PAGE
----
Tag Archives: Will of God

Rethinking Christian Calling

Many well-meaning Christians often want to baptize their aspirations and decisions with divine approval. It’s not uncommon to hear young people encouraged to figure out who, where, and what God might be “calling” them to. Consider three little anecdotal stories. John is talking with some friends when he confidently announces that he has met the girl he will marry. When asked how he can be certain he says God has called him to take her as his wife. Susie is getting ready to graduate high school and decides to go to a particular university. When asked why, she says God has called her to go to that school. Ben works as a plumber. When asked why he chose that profession he says God has called him to that work. Do you see the pattern?

While it may not gain me popularity points I want to rethink this common idea of God’s calling. Biblically, the call of God is used in reference to our salvation and to Apostolic office (see e.g. Romans 1:1 and 1 Corinthians 1:1). Foregoing the second of these, the Bible says we have been “called to belong to Jesus Christ” (Romans 1:6) and “called according to his purpose” […]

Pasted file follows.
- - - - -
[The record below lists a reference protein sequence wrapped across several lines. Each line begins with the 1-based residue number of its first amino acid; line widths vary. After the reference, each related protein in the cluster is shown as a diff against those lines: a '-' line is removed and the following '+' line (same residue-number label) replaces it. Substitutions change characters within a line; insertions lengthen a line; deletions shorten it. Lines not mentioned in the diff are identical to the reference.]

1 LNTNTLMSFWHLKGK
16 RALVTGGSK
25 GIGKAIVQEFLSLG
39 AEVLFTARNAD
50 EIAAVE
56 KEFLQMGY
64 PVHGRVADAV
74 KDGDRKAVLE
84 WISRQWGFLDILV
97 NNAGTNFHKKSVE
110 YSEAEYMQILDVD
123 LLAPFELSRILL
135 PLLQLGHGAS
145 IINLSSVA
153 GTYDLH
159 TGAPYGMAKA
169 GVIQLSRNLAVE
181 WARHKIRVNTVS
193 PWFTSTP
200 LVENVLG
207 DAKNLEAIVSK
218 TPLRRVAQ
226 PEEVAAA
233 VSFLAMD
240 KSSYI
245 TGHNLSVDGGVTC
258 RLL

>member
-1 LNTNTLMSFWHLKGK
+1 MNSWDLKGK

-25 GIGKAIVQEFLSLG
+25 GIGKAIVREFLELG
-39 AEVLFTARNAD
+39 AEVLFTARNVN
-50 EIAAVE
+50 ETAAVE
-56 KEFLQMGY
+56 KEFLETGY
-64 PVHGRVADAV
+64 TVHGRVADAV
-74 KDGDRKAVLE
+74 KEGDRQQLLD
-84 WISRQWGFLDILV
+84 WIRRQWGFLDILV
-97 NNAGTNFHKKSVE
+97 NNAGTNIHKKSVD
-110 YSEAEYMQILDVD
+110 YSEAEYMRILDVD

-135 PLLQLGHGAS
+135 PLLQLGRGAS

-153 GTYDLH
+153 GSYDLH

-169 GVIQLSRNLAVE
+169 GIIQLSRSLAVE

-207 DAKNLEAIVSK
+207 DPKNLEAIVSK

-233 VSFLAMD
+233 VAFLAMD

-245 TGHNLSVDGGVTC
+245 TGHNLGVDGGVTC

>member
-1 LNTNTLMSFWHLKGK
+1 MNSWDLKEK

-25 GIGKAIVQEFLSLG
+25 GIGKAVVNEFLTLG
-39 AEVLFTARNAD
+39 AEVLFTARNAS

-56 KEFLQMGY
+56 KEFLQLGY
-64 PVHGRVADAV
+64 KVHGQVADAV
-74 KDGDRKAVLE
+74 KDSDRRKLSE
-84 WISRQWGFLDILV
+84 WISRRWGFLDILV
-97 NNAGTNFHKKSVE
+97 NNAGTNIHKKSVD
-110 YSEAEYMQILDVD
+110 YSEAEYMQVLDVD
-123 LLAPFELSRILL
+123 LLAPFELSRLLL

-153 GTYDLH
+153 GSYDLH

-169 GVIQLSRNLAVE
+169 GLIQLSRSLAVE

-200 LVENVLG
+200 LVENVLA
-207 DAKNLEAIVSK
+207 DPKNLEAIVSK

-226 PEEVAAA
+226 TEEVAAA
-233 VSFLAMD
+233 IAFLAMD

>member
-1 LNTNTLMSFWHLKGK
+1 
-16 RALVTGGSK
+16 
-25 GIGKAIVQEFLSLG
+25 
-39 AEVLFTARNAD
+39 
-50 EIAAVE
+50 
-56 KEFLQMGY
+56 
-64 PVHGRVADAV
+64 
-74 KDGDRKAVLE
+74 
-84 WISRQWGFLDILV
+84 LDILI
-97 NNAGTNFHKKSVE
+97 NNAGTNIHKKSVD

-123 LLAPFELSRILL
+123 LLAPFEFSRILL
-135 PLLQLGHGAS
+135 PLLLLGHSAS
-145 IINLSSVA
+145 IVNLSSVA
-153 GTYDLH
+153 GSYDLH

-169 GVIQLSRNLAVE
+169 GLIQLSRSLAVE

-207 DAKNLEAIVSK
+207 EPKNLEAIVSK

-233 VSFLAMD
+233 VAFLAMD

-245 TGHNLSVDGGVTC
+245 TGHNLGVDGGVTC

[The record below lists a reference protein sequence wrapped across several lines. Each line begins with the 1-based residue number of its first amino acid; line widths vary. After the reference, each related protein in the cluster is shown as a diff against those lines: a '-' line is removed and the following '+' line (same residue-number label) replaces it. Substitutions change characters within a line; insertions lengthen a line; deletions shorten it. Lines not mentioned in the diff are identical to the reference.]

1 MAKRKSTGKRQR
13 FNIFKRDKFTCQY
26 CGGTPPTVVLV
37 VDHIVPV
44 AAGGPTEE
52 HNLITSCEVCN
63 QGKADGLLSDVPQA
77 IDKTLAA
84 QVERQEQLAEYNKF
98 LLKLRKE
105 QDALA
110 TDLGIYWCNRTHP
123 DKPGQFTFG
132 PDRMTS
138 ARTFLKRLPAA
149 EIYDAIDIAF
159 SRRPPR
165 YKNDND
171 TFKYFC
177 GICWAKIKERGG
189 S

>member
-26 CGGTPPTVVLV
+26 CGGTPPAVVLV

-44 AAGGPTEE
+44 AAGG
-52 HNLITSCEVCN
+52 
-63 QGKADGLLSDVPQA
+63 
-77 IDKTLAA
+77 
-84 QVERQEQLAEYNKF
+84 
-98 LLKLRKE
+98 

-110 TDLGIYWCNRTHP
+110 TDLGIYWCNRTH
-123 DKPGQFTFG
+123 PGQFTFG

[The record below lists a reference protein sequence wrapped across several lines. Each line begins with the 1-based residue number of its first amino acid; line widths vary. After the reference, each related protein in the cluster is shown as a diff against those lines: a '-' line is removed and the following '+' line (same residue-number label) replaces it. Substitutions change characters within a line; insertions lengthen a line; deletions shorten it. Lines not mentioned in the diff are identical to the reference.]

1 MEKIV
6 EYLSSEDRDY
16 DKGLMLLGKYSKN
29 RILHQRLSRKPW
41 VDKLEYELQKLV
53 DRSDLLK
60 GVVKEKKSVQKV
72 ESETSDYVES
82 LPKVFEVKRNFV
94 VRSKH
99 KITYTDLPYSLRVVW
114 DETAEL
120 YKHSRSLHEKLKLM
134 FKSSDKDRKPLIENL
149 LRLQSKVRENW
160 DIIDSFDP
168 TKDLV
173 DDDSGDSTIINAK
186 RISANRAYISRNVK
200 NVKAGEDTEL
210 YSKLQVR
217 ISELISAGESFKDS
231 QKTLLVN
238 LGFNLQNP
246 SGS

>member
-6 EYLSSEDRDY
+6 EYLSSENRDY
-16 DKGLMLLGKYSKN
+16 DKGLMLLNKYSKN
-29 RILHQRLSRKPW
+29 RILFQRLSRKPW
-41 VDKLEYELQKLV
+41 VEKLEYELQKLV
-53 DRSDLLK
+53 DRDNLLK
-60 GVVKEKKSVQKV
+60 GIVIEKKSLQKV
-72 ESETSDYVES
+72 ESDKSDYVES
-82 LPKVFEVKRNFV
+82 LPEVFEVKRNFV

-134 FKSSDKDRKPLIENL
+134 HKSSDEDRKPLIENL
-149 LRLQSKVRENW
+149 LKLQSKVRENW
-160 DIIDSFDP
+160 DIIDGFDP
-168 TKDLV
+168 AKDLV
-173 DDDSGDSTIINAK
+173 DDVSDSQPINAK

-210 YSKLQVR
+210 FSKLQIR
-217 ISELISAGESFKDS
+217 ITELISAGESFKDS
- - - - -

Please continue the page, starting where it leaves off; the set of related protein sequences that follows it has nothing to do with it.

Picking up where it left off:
How Do I Know What God’s Will Is?

I’ve heard it and you’ve heard it, I’ve used it, and you’ve used it: “I think it’s the will of God that I do such and such.” Who should I marry? What should I study? When should I do this? Where should I work? Why has this happened? But the question behind those questions is: how do I go about discerning God’s will? And, I might add, that’s the question that must be answered before we go any further. If we don’t know how God reveals his will to us it will do little good to ask those particular questions.

A bit anecdotally, I remember beginning my college career at a small Christian liberal arts university in Minnesota. Of course, the whole environment of the university was aimed at trying to get young men and women to find their future spouse during their college years. The conspiracy theory was that this would give a good return to the school because regardless of what the academic experience was–or how much it cost–tales of lore would be told that this was the place where two people fell in love. And it wasn’t uncommon, for instance, for a young man to approach a potential […]